Here’s how it works:  create a chart first listing 2-3 problems in your life you want to solve. Then think about what goals would help solve those problems. Finally list the opportunities you have surrounding those problems and goals. The opportunities are the steps you would take to solving your problems and, as a result, will achieve your goals.

Here’s what the chart looks like:

By starting with a focus on the problems first, you’ll be more motivated to set goals since this approach matches your skills and your preferred method of working.

Even though I’m not one who gets excited about problem-solving, I decided this year to use the above approach. It actually helped me think of some goals I may not have considered having not followed this approach. It was even flexible enough to allow me incorporate some of the other goal-setting tools I’ve used in the past.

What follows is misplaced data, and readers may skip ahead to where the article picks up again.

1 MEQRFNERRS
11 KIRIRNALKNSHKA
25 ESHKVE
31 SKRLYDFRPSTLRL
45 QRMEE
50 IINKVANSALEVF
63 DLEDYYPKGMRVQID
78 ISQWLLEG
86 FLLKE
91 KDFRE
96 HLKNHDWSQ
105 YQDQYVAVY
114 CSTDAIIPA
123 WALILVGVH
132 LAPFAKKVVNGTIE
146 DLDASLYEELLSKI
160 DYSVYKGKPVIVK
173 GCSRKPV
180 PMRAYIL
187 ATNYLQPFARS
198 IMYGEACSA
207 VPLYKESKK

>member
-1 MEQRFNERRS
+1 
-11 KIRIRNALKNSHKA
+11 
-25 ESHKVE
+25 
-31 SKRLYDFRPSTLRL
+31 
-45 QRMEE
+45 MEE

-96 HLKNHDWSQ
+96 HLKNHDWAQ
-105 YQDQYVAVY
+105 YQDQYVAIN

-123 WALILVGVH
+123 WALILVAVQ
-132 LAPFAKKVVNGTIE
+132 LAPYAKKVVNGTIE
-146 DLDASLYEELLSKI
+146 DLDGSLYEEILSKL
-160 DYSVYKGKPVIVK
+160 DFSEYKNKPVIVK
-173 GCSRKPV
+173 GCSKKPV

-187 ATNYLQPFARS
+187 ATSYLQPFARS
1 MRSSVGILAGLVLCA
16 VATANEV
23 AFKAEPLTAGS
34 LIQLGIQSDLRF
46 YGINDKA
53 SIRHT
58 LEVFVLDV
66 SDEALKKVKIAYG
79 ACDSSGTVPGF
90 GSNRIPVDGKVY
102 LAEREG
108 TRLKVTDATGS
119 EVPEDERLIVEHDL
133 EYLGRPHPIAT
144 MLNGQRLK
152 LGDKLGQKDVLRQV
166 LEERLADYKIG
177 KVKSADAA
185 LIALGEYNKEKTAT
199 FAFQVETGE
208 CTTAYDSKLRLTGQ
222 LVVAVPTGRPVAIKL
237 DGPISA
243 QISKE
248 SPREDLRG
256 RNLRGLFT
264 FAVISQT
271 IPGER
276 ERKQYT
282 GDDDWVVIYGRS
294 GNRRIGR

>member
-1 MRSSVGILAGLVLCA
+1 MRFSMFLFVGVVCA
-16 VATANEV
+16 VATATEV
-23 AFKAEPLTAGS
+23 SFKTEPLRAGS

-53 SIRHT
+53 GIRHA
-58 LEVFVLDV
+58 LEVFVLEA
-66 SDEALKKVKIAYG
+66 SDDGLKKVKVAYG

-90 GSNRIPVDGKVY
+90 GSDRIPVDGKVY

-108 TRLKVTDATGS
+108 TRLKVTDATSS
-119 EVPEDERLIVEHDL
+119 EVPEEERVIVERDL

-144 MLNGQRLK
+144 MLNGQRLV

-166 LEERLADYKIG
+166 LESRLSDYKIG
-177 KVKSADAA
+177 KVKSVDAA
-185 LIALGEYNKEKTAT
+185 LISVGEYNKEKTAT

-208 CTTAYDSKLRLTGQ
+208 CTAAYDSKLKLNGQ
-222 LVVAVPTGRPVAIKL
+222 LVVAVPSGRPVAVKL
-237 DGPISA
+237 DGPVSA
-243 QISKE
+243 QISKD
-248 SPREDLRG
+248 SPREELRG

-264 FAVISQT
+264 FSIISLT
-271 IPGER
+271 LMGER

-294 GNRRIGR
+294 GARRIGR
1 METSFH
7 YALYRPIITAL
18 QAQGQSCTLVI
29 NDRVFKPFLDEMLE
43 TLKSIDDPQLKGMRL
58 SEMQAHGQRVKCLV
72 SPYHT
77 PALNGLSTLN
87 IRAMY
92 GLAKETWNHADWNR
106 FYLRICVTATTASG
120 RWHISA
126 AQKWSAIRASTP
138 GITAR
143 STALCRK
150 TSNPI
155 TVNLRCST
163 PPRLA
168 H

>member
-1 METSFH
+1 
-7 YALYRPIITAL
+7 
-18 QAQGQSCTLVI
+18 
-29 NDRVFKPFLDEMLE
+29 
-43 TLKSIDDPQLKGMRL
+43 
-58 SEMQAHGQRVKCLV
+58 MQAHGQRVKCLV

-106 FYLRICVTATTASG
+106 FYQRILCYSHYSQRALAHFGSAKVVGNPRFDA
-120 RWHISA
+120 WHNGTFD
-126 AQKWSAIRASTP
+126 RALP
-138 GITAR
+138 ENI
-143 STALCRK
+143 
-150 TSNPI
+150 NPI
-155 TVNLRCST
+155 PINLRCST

The Best Resources for Setting Goals in 2019

No matter how you prefer to set your goals for 2019, I encourage you to utilize the resources I’ve provided over the years that have also helped me achieve my own goals. These resources include:

Who knows. Maybe by using the above resources and putting your goals in writing you’ll also look back one day and see just how much you’ve accomplished.

Oh, and the one thing on my 2011 vision board that didn’t get fulfilled? Well, I’m choosing to believe since all the other items were fulfilled in God’s time, that final item eventually will be too.

Happy 2019!

setting goals